We educators depend on the internet to communicate with our students, share files, and sometimes teach classes entirely through the medium. We depend on having a good workable service.
That is now under threat. The end of net neutrality and the relegation of secondary purposes like ours to the slow lane threatens our work. It’s not just that almost everything we do will get slower, we will also be forced to pay a premium for some services.
There are few professions to which net neutrality is as important as it is to educators. We need to realize its important and act in its defense.
Why Net Neutrality Matters to Education
For education, this presents a dangerous precedent where the content and tools that schools, teachers, students and learners (of all ages) use may be subject to corporate interests. These new rules are particularly worrisome for educators who constantly fight for budget resources to support technology adoption and rely on web tools as a supplement to instruction in the classroom.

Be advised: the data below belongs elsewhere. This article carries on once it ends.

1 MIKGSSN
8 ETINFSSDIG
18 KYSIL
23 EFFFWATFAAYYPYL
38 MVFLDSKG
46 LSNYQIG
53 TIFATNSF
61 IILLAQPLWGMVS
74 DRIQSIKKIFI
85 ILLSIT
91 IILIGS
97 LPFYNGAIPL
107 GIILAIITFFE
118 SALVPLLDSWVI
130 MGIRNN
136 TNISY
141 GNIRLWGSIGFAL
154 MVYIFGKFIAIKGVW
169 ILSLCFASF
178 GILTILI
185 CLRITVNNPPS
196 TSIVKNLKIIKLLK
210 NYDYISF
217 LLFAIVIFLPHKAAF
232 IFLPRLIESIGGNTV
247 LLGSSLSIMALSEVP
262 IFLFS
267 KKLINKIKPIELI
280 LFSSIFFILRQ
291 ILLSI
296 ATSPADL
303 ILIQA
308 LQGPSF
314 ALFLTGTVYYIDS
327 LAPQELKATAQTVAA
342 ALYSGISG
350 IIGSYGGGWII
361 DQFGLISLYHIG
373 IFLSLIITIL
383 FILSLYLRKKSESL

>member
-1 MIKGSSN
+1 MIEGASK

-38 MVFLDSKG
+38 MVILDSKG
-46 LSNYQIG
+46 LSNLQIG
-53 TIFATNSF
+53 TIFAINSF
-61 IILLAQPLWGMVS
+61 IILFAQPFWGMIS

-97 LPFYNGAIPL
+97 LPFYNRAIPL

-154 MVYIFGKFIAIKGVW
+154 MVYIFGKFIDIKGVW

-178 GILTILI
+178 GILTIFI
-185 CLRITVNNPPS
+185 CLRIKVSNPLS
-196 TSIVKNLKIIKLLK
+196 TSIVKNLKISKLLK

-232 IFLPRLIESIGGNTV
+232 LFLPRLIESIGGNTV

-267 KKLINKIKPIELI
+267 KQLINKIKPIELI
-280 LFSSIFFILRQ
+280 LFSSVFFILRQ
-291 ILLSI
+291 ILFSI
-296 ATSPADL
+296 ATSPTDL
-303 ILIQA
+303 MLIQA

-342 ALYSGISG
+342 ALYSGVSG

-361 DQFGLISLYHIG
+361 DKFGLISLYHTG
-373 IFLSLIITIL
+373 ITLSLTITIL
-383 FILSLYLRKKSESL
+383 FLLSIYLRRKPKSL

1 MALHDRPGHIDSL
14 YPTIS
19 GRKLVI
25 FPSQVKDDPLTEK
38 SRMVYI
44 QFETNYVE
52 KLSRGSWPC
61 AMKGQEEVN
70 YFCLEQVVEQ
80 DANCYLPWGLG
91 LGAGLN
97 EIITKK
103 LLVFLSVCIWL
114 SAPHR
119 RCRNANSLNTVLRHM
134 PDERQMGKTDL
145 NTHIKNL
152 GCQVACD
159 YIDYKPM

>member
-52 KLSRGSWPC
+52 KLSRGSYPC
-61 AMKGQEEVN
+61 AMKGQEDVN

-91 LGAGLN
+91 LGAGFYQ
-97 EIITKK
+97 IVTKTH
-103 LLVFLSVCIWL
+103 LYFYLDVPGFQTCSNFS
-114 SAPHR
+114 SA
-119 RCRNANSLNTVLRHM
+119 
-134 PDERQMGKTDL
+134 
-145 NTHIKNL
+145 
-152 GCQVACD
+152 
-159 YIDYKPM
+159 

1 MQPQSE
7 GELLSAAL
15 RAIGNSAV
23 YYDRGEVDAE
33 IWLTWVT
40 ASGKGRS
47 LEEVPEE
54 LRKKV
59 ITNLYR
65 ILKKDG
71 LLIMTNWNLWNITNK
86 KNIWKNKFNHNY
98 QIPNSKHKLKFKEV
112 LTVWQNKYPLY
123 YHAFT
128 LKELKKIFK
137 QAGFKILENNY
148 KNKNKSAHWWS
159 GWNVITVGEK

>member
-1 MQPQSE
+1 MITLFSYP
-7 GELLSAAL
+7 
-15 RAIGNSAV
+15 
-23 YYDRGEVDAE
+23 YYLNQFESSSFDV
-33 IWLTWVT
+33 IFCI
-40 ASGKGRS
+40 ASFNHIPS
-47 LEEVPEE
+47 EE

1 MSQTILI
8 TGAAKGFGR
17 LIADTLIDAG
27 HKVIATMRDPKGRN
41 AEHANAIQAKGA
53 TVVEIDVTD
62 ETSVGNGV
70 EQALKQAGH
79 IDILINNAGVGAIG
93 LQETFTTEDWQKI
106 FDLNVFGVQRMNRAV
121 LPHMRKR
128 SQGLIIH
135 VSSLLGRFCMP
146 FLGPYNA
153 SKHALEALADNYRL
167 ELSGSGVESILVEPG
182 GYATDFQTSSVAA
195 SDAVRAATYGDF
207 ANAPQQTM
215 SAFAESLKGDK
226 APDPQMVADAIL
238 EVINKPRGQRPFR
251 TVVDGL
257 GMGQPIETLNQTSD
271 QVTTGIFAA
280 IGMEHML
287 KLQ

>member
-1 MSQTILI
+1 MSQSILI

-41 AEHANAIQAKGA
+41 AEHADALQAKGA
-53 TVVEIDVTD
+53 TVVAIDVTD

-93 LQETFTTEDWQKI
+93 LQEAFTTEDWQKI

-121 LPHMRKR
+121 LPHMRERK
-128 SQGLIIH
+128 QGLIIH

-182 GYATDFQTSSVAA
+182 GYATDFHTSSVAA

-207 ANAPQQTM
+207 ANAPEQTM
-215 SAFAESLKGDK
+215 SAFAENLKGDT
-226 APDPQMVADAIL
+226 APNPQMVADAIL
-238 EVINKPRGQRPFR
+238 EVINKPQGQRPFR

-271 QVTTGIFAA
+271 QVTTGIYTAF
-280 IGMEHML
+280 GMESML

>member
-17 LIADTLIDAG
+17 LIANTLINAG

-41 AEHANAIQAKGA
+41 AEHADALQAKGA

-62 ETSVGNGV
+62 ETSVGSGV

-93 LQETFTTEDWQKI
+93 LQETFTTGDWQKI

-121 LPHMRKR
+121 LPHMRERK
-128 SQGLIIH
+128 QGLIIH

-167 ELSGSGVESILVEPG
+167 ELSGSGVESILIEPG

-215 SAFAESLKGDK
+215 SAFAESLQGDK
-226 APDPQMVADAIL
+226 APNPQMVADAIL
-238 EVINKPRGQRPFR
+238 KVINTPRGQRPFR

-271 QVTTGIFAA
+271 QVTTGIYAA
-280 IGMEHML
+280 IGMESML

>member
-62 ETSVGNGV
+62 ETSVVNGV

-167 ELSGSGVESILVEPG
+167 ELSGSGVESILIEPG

Although many schools heavily filter web content to comply with federal e-rate regulations, the loss of net neutrality would immediately impact:
- Free and open source web tools for education that could be edged out by for-profit competitors who can afford to pay for better access to their customers.
- Open source textbook adoption initiatives that rely on volunteer work and donations to create content could suffer from lower-tier access in schools.
- Wikis and collaborative sites that allow for educators to share content could be edged out by larger resource-sharing sites that can afford to pay for faster access to schools.
- School and university libraries that serve as gateways for hard-to-access information, as lesser-used databases and niche research tools for academics would suffer from 3rd party interference from larger publishers.
The FCC’s new rules could effectively create a new kind of digital divide among students, according to this Huffington Post piece:
If schools use an online curriculum made by a company that cut a deal with Verizon, students who subscribe to Verizon’s Internet service at home would have an advantage over other students who subscribe to another provider.
The increased costs that some companies will pay to the ISPs will be passed on to consumers, educational institutions and small companies that are already quite cash strapped. Startups looking to compete with incumbent companies also ought to be concerned with how the new rules might affect the competitive playing field in the marketplace.